Girl-driven change: meeting the needs of adolescent girls during COVID-19 and beyond
Institution: CARE
Published: October 2020
As a result of the circumstances brought on by COVID-19, adolescent girls face a myriad of risks—ranging from an increased likelihood of exposure to violence and early marriage, to catastrophic learning, health and economic losses. This report draws upon available country data from CARE’s work as well as external sources, in order to highlight the initial impact of the pandemic on the health, well-being and safety of adolescent girls as well as their access to, and involvement in, essential services. It further provides examples of program adaptations developed during the pandemic to highlight the ways in which projects have continued to respond in targeted ways across sectors to the unique needs of girls.
Mediating effects of parental stress on harsh parenting and parent-child relationship during Coronavirus (COVID-19) pandemic in Singapore

AUTHOR(S)
Gerard Chung; Paul Lanier; Peace Yuh Ju Wong

Published: September 2020   Journal: Journal of Family Violence
Because of the Coronavirus (COVID-19) pandemic, “Circuit-breaker” safety distancing was implemented in Singapore from April to May 2020. Schools and workplaces were closed and parents had to balance telecommuting with parenting responsibilities. Coupled with the high degree of economic uncertainty and reduced social support, these circumstances are hypothesized to increase parenting stress. Based on the Parental Stress Model, this study aims to understand how parents’ perceived impact of COVID-19 increased harsh parenting and reduced parent-child relationship closeness through the mediating effects of parenting stress.
Moving beyond the numbers: what the COVID-19 pandemic means for the safety of women and girls
Institution: *UNICEF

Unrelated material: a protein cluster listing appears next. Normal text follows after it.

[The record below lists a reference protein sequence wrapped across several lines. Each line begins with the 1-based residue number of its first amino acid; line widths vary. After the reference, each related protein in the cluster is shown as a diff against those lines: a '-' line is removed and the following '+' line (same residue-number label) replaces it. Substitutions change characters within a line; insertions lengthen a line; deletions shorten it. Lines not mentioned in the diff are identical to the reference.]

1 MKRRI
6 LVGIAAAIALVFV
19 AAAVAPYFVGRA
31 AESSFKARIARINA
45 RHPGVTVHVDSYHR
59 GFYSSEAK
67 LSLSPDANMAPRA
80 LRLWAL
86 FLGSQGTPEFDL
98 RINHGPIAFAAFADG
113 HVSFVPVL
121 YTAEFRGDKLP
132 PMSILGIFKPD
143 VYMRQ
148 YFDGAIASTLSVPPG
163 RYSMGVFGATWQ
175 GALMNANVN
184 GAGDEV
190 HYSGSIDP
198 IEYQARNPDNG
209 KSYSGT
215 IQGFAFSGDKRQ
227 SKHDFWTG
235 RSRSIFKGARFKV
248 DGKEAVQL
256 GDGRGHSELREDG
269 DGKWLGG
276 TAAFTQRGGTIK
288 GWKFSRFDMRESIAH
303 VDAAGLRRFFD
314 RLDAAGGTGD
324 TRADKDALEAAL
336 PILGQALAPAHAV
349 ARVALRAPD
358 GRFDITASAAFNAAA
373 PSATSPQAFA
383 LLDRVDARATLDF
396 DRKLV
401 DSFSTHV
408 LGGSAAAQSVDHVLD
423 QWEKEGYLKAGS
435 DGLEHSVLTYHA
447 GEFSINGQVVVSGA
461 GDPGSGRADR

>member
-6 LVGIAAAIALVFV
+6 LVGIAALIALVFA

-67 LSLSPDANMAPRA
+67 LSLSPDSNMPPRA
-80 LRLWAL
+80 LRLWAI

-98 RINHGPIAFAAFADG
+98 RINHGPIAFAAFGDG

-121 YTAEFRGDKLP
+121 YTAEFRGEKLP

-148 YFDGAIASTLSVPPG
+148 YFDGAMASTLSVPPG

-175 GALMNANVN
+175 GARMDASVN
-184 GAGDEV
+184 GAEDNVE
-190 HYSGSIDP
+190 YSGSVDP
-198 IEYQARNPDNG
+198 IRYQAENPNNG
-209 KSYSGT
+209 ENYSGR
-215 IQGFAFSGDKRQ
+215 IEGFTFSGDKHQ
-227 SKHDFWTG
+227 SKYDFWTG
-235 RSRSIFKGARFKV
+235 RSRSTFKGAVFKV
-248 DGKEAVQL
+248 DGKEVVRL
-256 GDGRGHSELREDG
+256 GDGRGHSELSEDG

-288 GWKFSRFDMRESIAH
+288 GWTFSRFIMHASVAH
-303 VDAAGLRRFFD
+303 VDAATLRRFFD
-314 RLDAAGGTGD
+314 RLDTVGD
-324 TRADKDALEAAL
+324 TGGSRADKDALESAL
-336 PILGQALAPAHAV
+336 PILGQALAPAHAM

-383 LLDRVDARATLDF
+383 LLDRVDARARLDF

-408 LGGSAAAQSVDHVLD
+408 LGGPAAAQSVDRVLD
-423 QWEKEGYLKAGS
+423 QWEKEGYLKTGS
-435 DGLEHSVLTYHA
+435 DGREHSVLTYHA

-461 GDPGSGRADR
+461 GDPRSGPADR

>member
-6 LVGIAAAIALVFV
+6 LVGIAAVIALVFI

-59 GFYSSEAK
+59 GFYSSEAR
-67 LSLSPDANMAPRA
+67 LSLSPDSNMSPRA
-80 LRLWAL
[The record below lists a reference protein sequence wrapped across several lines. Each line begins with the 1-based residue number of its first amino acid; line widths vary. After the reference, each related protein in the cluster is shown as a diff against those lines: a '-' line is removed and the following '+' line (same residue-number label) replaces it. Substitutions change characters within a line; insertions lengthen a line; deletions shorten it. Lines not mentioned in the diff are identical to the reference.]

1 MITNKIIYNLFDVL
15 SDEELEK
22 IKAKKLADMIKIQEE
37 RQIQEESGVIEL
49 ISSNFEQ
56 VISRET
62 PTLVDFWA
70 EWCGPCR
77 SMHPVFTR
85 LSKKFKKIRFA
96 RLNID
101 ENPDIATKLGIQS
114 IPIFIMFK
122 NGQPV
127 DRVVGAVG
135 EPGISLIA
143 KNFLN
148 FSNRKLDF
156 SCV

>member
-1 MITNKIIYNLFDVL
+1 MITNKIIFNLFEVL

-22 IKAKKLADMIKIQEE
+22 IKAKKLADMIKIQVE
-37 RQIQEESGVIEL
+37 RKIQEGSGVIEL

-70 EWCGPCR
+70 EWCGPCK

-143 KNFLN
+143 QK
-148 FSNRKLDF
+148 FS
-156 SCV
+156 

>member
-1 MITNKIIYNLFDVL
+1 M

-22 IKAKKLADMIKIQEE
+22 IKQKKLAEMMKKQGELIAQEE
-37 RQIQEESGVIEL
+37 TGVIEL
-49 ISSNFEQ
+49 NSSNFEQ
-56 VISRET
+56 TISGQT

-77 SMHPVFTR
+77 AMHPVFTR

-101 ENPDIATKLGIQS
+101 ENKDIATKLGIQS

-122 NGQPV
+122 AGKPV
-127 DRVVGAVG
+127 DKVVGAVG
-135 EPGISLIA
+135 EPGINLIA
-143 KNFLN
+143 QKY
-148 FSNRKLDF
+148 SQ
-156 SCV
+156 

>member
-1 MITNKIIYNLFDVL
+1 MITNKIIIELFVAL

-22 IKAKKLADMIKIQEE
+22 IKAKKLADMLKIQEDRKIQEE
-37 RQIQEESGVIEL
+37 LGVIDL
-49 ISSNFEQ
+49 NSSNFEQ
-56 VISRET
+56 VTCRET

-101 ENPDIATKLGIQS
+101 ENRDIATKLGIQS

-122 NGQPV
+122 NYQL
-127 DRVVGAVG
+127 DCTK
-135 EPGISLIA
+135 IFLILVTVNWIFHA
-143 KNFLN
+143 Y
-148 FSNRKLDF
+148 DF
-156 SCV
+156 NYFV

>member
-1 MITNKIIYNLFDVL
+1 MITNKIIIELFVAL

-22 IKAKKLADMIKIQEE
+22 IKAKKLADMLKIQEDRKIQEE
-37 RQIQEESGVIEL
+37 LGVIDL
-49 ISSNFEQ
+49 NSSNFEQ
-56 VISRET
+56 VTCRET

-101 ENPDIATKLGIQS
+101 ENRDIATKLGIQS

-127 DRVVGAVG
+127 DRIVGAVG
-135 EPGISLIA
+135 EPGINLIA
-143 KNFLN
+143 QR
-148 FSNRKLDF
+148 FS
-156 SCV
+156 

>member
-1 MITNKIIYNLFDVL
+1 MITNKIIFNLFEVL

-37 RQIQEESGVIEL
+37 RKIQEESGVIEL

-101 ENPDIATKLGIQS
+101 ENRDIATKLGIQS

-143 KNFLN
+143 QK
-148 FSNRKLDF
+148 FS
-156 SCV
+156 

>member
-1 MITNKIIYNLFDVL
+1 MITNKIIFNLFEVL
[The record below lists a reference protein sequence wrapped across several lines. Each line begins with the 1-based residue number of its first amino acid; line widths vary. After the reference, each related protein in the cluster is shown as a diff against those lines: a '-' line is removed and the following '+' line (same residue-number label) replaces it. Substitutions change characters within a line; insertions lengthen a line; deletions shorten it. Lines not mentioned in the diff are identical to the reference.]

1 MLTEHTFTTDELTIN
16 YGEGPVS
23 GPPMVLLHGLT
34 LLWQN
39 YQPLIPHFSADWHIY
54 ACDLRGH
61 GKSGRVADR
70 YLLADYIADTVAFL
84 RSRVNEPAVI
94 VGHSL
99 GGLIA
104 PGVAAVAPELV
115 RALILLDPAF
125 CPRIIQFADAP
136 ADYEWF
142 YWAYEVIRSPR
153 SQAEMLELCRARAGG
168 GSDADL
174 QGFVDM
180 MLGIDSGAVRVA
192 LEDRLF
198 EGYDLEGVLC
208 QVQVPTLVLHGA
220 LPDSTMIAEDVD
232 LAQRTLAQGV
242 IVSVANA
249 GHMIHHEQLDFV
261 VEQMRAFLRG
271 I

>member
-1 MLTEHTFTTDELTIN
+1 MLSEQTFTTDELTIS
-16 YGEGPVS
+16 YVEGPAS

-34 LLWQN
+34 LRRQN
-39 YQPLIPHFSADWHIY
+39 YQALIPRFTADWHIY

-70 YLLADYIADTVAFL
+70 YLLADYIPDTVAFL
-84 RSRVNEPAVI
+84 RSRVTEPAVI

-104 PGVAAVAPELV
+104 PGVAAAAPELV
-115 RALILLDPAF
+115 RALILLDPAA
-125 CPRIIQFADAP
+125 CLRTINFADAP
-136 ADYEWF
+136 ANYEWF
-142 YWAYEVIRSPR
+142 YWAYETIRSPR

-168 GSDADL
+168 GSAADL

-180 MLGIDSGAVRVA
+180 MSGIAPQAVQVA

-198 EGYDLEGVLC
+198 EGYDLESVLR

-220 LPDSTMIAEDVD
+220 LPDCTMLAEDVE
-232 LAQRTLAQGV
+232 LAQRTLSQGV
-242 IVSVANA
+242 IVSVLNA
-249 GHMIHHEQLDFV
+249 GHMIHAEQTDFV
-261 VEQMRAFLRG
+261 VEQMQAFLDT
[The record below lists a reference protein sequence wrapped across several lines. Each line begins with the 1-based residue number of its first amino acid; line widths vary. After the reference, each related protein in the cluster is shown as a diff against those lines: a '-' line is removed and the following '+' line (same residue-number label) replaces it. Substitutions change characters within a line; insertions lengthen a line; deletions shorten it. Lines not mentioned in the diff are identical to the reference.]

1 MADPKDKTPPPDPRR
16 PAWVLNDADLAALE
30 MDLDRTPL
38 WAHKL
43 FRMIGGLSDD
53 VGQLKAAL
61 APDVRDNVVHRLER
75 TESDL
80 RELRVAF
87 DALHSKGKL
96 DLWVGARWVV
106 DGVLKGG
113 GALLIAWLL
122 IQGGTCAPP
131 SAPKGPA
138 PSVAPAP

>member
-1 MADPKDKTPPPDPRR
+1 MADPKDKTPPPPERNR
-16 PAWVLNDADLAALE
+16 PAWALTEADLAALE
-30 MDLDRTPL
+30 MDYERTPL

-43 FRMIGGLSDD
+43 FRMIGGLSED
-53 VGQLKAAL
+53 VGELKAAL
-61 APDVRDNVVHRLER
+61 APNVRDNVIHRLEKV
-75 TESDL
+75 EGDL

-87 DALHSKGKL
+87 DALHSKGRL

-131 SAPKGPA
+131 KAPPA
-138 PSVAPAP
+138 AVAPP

Published: September 2020

On 5 April 2020, UN Secretary-General António Guterres highlighted a “horrifying global surge in domestic violence” since Governments around the world had begun imposing lockdowns, quarantines and movement restrictions in order to control the spread of COVID-19. In his remarks, the Secretary General noted that in some countries calls to gender-based violence (GBV) support services had doubled.1 Similarly, a plethora of reports from around the world have signaled an increase in reported cases of gender-based violence – particularly intimate partner violence – since the beginning of the pandemic. However, in some places, the service provision statistics actually show the opposite – that fewer GBV survivors are reaching out for support from service providers as compared to the levels seen prior to COVID-19.

UNICEF Argentina Encuesta rápida COVID-19: informe de resultados: segunda ola
Institution: UNICEF Argentina Country Office
Published: September 2020

UNICEF in Argentina carried out the Second Round of the Rapid Assessment as part of its Response Plan to COVID-19 in order to acquaint itself with the perceptions, habits, attitudes and changes caused by the pandemic among the population. The survey also investigates its economic and social effects on households with children and the implementation of the social protection system, as well as the implications of the pandemic and various response measures related to social and emotional wellbeing, focusing on early childhood and adolescence.

UNICEF Argentina COVID-19 survey: second round, report on findings
Institution: UNICEF Argentina Country Office
Published: September 2020
UNICEF in Argentina carried out the Second Round of the Rapid Assessment as part of its Response Plan to COVID-19 in order to acquaint itself with the perceptions, habits, attitudes and changes caused by the pandemic among the population. The survey also investigates its economic and social effects on households with children and the implementation of the social protection system, as well as the implications of the pandemic and various response measures related to social and emotional wellbeing, focusing on early childhood and adolescence.
UNICEF Haiti: Violence familiale dans le contexte COVID-19 (mai 15, 2020)
Institution: UNICEF Haiti Country Office
Published: September 2020
Domestic violence against children and adolescents is widespread in Haiti, and it takes many different forms. This survey provides a current snapshot of the situation during the COVID-19 pandemic.
Using social media data for assessing children’s exposure to violence during the COVID-19 pandemic

AUTHOR(S)
Pouria Babvey; Fernanda Capela; Claudia Cappa (et al.)

Published: September 2020   Journal: Child Abuse & Neglect